Leading with Compassion and Empathy

Leading with Compassion and Empathy

When you picture someone who is an outstanding leader, you probably see a few surface-level qualities. They are someone who is always on top of their work and delegates in a way that drives ownership and accountability. They are someone who is curious and consistently proposes new and innovative ideas. They communicate effectively and often. 

But what about someone compassionate and empathetic? Daniel Goleman believes “The fundamental task of leaders is to prime good feelings in those they lead. That occurs when a leader creates resonance – a reservoir of positivity that frees the best in people. At its root, then, the primal job of leadership is emotional.”

Leaders often have all of the great qualities above, but they don’t display compassion and empathy. What exactly is empathy? Empathy is defined as the ability to put yourself into the mental shoes of another person to understand his or her emotional feelings. Having (and displaying) empathy is a valuable skill. In a 2016 study by the Center for Creative Leadership, they found that empathy is positively related to job experience. In a Businessolver 2017 study, they found that 77 percent of employees surveyed would be willing to work longer hours for an empathetic employer, and 60 percent would even take a lower salary to work with an empathetic employer. Summed up: More empathy, better performance. You see, humans have been neurobiologically designed to connect with each other through empathy.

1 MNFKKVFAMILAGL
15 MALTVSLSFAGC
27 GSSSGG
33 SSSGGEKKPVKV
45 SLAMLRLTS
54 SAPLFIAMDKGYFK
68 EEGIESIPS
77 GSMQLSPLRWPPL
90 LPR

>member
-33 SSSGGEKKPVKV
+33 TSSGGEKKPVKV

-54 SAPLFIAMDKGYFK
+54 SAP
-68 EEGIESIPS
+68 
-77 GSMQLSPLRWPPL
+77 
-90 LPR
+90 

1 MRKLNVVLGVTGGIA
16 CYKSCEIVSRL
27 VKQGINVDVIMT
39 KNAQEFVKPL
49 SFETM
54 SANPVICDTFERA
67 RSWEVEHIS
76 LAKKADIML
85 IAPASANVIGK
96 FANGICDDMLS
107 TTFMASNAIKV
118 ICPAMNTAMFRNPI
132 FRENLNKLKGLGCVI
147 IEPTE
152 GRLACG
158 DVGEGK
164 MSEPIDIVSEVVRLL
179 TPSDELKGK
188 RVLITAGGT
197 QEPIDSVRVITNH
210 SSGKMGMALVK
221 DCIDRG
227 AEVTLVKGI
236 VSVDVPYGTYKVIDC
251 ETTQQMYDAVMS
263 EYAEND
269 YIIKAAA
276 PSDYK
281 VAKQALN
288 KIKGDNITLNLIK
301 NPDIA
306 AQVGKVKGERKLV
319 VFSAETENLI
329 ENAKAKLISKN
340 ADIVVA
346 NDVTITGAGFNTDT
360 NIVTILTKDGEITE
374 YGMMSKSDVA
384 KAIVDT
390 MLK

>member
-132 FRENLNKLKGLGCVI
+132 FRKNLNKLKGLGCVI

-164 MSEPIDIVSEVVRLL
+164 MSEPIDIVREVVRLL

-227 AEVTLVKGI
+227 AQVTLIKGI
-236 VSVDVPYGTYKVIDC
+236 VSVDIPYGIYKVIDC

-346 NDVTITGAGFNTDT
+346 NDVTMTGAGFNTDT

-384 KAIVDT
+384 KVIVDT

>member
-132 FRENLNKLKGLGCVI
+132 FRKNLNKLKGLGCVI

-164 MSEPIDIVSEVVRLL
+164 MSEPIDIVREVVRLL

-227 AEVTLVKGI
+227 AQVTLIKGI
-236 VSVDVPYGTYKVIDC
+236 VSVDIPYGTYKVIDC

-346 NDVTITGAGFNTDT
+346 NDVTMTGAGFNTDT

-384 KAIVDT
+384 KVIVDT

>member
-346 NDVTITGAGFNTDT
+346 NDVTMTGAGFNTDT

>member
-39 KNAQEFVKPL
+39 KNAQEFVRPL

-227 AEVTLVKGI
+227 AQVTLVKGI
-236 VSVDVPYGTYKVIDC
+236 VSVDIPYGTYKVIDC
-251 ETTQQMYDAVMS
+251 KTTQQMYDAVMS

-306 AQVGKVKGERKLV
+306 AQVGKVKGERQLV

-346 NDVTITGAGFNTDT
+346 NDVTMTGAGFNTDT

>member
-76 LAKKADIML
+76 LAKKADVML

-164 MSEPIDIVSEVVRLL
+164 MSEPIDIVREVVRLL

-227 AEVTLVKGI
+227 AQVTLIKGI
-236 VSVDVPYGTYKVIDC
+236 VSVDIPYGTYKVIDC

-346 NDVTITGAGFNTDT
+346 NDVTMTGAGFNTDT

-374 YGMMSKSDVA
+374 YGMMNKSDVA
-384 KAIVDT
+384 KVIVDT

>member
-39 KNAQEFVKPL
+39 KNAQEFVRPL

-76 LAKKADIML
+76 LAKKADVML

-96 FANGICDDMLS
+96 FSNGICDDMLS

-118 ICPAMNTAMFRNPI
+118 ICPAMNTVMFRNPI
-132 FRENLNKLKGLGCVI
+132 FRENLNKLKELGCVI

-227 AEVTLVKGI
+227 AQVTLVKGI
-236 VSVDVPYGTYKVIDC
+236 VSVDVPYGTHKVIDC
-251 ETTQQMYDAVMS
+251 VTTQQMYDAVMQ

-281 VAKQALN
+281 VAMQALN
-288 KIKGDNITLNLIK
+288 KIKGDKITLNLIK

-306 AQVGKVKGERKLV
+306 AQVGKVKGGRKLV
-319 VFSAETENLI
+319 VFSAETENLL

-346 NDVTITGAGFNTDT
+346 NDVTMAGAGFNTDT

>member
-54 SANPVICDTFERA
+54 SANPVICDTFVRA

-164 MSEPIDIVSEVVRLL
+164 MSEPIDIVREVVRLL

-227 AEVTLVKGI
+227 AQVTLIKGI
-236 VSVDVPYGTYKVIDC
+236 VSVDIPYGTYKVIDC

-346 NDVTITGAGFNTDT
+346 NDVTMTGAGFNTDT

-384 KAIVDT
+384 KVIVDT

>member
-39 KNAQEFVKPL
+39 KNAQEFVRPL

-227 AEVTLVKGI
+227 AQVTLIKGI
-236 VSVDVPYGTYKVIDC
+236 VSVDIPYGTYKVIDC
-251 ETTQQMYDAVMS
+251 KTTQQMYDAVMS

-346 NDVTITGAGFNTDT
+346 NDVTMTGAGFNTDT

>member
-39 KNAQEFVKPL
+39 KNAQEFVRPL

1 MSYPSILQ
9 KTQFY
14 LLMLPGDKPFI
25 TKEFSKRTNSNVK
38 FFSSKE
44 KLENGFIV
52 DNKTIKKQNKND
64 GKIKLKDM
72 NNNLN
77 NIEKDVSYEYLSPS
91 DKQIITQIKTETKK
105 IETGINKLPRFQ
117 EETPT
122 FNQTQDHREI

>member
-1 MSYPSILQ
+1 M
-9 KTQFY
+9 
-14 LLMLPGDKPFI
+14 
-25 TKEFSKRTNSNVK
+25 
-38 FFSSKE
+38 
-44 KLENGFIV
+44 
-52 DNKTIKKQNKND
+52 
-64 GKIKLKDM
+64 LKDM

Now, more than ever, employees need compassionate, engaged, and empathetic managers. It is not a stretch to say that the pandemic has impacted every single employee. Whether they’ve had to face the challenges of sick family members or sickness themselves, lost their sense of stability, found their mental and physical health in decline, or for parents, found themselves suddenly becoming teachers. For employees to perform their best during these challenges, they need the reassurance of an empathetic and engaged leader.